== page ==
A bedsore, also called a pressure ulcer, is a scourge for anyone confined to a wheelchair or to a bed.
Pressing the body against a surface for a long period of time creates a situation in which capillaries cannot deliver oxygen to the tissues. Tissue begins to die, creating a crater in the surface of the skin.
Some ulcers become so deep that the body’s layer of subcutaneous fat is exposed. At their worst, they can drill down to expose the muscle tissue and the bones. Bedsores tend to develop in areas where patients have little cushioning between skin and bone. They commonly affect elbows, heels, ankles, hips and buttocks.
Complications include infections of the skin’s connective tissue, or cellulitis, as well as infections of the bone and muscle. Some patients even develop an aggressive type of cancer that usually requires surgical treatment.
Hospitals admit over half a million patients because of bedsores and their complications. The condition costs the U.S. healthcare system about $11.5 billion every year. When pressure ulcers develop in a medical facility, Medicare labels them a “never” event, meaning that they provide no reimbursement. Many medical facilities have to bear these costs on their own.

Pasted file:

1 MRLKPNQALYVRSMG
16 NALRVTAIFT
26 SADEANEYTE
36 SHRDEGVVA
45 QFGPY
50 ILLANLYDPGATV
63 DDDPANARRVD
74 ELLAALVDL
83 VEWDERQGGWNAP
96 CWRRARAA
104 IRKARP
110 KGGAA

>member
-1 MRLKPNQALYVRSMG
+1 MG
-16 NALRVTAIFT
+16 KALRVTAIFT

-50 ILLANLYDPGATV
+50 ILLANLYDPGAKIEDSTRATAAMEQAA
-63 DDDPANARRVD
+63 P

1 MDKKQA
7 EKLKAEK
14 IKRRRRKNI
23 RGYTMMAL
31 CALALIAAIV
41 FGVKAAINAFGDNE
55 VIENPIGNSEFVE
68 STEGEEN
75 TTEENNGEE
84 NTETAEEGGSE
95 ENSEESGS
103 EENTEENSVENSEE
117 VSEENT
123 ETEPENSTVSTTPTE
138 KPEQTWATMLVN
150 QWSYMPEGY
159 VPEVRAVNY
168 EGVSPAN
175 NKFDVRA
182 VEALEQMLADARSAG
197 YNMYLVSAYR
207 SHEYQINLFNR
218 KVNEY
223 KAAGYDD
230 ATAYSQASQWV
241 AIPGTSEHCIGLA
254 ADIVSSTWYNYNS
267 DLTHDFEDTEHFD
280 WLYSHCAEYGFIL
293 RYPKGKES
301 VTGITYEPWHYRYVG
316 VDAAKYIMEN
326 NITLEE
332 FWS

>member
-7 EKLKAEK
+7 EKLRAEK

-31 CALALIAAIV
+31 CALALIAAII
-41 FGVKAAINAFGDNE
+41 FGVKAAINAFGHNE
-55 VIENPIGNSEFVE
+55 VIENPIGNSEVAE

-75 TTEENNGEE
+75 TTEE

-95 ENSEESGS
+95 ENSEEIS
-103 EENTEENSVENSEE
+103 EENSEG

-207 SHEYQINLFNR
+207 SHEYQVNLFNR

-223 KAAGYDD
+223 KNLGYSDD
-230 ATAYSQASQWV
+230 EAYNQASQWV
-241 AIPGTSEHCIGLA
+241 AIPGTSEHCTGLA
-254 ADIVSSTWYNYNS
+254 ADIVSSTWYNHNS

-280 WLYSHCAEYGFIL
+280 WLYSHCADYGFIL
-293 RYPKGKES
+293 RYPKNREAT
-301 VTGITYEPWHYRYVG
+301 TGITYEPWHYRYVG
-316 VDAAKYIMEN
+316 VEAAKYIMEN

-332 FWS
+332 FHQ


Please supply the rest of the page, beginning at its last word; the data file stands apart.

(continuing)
To curb this costly and painful condition, Wellsense has created a MAP system that monitors the pressure placed on patients’ skin as they lay on a bed. The monitor shows high-pressure areas in red and low-pressure areas in blue.
Nurses can use the map when they reposition patients so that they don’t accidentally prolong pressure on a particular part of the body. According to a study in the journal WOUNDS, the Wellsense MAP system allowed caregivers to cut “damaging time” by 63 percent.
The MAP system challenges caregivers’ beliefs that experience will tell them how to move and position their patients to prevent pressure ulcers. In fact, one unnamed wound care specialist in the study commented that the changes suggested by MAP use were not what he or she would have expected.
Many immobile patients suffer unnecessarily from pressure ulcers. With MAP technology, according to WOUNDS, medical facilities can decrease incidences of bedsores by as much as 60 percent.
Edited by Brooke Neuman